Preserve Your Parents’ Legacy!

David Solie, in his book “How to say it to Seniors” reminds us that the two most important things to our elder parents are maintaining control of their lives and preserving their legacy. Our parents want to know how they will be remembered by their children and grandchildren. It’s important that we help them do that.

In the last few months that my father was alive I visited him at the rehab. center where he was trying to cope with Parkinson’s disease. He had lost the ability to walk and swallow but could still talk clearly. We would sit together every Wednesday afternoon and just talk. It was during these meetings that I really began to understand who he was. He told me of his life as the son of a Methodist Minister, having to move from town to town every few years as his father’s church assignments changed. He informed me that he never went with his parents to a department store to buy clothes. All his clothes were donated by members of the church. They would dump their cast offs in a barrel and he and his sisters would sort through them to add to their wardrobe.

If we did not have this time together I never would have really understood what his life was like and why he cherished every thing he had so much. Unfortunately I did not record these conversations. It would have been so valuable to share them with our daughter so she could understand her grandfather’s life.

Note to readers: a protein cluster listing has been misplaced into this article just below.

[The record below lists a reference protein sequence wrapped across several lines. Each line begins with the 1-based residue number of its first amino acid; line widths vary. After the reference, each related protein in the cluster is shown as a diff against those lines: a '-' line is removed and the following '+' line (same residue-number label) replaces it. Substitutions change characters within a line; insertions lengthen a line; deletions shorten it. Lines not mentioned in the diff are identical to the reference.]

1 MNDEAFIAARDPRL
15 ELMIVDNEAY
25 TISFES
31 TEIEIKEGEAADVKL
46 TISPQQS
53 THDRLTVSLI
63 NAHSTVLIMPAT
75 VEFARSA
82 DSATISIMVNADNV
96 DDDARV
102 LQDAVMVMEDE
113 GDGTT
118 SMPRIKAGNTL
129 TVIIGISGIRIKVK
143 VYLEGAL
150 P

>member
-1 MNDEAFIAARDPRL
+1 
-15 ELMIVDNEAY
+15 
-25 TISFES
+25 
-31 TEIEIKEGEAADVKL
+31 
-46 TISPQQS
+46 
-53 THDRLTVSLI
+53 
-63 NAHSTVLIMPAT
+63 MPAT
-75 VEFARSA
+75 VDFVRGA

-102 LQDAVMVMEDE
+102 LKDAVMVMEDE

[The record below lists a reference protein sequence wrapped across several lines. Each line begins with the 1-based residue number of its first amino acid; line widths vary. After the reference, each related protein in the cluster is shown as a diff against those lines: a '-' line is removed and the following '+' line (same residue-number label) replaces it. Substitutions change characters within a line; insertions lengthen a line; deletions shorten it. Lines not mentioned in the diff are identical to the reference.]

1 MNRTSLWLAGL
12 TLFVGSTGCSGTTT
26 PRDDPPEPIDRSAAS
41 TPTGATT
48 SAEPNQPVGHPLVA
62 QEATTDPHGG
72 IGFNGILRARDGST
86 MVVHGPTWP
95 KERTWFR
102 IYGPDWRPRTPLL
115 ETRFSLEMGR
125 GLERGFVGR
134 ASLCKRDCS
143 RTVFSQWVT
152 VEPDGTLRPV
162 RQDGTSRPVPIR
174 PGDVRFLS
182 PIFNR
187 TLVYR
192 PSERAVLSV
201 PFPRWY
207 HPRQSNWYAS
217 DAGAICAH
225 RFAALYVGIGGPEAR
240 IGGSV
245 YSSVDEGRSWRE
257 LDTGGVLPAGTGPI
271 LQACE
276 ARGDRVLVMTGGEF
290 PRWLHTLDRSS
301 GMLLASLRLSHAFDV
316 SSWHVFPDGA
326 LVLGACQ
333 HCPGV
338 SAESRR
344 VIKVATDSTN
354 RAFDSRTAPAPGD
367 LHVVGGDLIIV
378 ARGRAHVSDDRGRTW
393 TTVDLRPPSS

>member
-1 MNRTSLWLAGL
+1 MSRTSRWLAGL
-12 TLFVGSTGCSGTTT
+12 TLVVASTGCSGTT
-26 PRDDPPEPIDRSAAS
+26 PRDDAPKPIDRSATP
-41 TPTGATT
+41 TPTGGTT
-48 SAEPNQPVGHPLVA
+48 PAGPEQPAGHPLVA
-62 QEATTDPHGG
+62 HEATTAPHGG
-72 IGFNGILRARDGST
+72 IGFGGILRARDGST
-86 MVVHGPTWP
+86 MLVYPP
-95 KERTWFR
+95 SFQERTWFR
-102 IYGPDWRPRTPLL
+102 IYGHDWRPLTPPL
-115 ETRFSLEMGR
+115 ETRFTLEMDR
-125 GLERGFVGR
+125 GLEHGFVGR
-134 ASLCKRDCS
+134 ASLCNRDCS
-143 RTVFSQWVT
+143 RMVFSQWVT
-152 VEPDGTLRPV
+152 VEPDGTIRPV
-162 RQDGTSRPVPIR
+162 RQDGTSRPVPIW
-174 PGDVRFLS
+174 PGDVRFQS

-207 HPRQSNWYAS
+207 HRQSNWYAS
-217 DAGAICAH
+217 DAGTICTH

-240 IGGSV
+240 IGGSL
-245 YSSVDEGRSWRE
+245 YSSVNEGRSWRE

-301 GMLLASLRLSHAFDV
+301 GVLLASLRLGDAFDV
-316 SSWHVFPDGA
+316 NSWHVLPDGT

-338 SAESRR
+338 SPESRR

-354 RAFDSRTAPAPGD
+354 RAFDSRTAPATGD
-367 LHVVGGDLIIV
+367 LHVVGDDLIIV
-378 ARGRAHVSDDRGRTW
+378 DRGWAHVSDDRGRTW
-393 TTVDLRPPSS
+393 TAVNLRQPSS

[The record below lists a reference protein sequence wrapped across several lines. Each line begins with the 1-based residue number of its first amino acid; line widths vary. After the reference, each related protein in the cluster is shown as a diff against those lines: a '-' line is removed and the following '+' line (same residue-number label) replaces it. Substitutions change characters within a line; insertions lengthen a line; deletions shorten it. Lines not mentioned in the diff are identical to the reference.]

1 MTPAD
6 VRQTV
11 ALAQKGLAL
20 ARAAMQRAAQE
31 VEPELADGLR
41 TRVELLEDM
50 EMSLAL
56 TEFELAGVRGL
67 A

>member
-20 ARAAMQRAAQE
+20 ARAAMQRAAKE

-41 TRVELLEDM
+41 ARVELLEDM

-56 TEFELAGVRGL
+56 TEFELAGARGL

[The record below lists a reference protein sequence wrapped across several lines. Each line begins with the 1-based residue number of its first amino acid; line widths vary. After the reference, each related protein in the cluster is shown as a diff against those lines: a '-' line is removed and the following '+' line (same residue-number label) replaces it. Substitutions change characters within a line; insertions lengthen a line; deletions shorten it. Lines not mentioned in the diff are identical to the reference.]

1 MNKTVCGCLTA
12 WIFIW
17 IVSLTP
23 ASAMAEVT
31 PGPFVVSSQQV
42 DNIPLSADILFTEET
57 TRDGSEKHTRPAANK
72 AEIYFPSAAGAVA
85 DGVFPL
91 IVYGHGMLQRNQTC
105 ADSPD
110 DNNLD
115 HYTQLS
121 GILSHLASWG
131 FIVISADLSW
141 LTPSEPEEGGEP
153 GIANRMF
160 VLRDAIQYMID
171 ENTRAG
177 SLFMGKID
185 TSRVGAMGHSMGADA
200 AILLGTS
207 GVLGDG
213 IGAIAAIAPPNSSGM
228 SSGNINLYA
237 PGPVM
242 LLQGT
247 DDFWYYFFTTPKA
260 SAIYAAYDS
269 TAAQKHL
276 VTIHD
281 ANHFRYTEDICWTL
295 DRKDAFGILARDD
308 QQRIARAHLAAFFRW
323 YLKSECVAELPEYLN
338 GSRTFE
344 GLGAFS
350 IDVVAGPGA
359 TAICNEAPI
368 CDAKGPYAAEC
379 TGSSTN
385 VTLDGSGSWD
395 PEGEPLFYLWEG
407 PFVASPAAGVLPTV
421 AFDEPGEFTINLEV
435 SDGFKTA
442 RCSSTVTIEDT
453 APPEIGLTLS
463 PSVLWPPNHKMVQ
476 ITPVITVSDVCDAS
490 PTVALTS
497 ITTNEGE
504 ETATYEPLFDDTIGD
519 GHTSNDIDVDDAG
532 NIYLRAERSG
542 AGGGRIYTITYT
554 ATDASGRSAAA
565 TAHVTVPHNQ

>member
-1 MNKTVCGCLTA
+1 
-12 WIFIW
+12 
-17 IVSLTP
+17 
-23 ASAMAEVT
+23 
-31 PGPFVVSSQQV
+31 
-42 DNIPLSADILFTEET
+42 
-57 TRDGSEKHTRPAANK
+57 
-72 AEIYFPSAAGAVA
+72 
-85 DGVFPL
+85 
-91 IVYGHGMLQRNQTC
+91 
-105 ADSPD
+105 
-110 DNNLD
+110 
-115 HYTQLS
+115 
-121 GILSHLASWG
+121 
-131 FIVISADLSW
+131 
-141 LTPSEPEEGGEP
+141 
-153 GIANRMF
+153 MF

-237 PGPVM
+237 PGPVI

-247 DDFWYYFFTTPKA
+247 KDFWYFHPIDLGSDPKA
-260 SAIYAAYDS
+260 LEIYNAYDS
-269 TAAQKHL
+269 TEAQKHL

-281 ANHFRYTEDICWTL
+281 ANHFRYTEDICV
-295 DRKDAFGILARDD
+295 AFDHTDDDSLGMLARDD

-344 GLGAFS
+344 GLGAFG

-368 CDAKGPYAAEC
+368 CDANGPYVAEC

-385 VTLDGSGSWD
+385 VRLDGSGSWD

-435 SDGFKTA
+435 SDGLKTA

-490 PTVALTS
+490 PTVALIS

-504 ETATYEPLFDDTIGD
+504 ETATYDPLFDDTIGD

That is why I want to advise you strongly to make the effort to sit down with your parents and record their history. I call it, creating a digital biography. Have you ever asked them how they met and decided to get married? Do you know what growing up was like for them? What was their relationship with their parents and their siblings like? Did they go through the Great Depression or World War II?

It is so easy now to record these conversations. It’s as simple as getting an old cassette tape record with a microphone. Just turn it on and start talking. But if you really want to do it right and you have a video camera, an IPad 2 or an IPhone 4 or 4S, you can record them in HD stereo. Don’t make it too complicated but just make the effort to preserve their legacy. Ten years from now you will be very glad you did.

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6 thoughts on “Preserve Your Parents’ Legacy!

  1. My mother is 87 and my dad is 90 years old. You have captured the reality of the aging parent’s need to be heard. It is often the practical things that I take time for rather than taking time to just listen. It is natural for me as a Registered Nurse to tend to doctor visits, medications, nutrition and grocery shopping, falls prevention and many activities of daily living. Time is often a factor. Your post has renewed my awareness of the importance of taking the time to listen with a true desire to hear their elderly heart’s desire. Thank you. Morninglory